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A groundbreaking study has discovered the complex relationship between mental health, a shared worldview and the social networking of involuntary celibate (incel) communities. 

The Commission for Countering Extremism (CCE) commissioned the Swansea University Research on the Incel Community (SURIC) to produce this report. This is the largest global study of incels to date. 

The research was conducted by Swansea University’s Dr Joe Whittaker Senior Lecturer in Cyber Threats, Dr Andrew Thomas, Senior Lecturer in Psychology, and William Costello, Honorary Research Assistant.

Key findings:

  • Incel harm is more closely aligned to their mental health status than their only networking, suggesting alternative routes to intervention than counter terrorist measures.
  • Mental Health: Incels typically display extremely poor mental health, with high incidences of depression and suicidal thoughts (one in five incels contemplated self-harm every day for the past two weeks). They are also more likely to be neurodivergent, with a higher likelihood of diagnosis for autism spectrum disorder.
  • Attitudes and Beliefs: Participants perceived high levels of discrimination, anger, and misogyny. They acknowledged a shared worldview among incels which includes identifying feminists as a primary enemy. They also identified the political (far) left, wider society and women as enemies.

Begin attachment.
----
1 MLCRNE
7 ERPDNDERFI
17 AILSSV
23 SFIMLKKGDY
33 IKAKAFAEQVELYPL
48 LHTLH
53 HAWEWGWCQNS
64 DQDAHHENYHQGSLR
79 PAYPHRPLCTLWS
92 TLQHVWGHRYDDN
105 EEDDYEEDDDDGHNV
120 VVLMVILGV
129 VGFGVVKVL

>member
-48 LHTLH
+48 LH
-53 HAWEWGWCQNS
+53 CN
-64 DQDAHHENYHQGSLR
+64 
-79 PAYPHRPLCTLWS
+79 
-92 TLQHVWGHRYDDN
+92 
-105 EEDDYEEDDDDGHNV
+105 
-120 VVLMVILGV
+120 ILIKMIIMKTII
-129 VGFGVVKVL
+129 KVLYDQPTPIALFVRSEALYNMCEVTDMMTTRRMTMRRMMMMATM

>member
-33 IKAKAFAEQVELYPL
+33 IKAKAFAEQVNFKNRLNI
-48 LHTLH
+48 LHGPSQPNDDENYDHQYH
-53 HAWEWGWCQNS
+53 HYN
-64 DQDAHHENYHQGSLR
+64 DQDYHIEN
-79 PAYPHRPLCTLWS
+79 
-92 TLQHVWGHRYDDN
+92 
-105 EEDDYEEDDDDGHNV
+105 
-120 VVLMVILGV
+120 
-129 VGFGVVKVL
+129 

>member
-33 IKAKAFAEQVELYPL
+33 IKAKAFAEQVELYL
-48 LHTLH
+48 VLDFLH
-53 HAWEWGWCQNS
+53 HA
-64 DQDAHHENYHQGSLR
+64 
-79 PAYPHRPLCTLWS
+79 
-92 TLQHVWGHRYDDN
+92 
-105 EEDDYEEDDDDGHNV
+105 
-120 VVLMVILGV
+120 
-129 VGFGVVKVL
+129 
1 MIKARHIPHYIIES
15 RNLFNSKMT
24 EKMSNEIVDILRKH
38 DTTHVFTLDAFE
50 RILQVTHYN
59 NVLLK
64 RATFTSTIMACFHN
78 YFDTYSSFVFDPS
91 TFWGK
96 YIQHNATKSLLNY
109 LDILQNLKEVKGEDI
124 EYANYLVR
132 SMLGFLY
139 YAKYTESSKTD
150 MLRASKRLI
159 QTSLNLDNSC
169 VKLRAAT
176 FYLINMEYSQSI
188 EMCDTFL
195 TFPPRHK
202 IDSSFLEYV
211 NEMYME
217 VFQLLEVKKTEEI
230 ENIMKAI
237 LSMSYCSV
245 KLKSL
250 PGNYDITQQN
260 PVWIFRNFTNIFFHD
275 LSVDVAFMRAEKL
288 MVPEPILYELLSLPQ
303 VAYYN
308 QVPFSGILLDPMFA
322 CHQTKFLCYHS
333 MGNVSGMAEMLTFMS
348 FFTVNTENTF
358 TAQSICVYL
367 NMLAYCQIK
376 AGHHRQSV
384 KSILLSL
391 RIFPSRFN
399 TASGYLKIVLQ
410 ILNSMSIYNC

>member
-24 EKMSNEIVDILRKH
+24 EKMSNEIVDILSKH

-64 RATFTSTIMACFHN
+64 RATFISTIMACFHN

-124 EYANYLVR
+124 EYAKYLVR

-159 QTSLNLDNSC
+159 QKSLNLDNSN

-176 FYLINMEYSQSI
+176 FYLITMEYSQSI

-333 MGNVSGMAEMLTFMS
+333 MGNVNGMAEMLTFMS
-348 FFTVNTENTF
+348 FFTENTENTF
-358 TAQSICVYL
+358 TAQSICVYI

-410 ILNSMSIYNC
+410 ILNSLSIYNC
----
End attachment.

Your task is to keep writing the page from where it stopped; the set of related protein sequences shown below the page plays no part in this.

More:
• Approval of violence: There exists a small cohort (5%) who ‘endorse the use of violence to defend their community. When asked if they justify violence against people that incels perceive as causing harm to them, 5% of respondents said ‘Often’. Around 20% said “Sometimes”.
  • Political beliefs: Many commentators have suggested a link between incels and the far right. However, this survey found that incels were politically centre-left on average. The exception was the 5% who agreed that violence against individuals that that cause incels harm is often justified; these individuals were politically centre-right.
  • Predicting harm: Mental Health and adoption of incel Ideology were significantly more likely to predict the development of harmful views than Social Networking (time spent networking with other incels).

Commissioner for Countering Extremism, Robin Simcox said: “What incels truly think and believe has been the source of consistent speculation and conjecture. However, all of us – including those who work in counter extremism – should be led by the evidence.

“This study is the most exhaustive research into incels yet and provides a major challenge to conventional wisdoms on the topic. It is no surprise to see the authors uncovered alarming and unacceptable attitudes of misogyny and hatred towards women from incels.

“However, the report’s findings suggest that adopting a security or counter-terrorism lens towards incels is not often going to be the most appropriate response. Neither is scaremongering about them forming part of a global extreme right-wing threat.

“Where there is a risk of violence, the appropriate authorities must always be informed. However, finding ways to ensure this desperate, depressed cohort of men, often with poor mental health, are integrated into society and given appropriate support should also be a key part of any response.”

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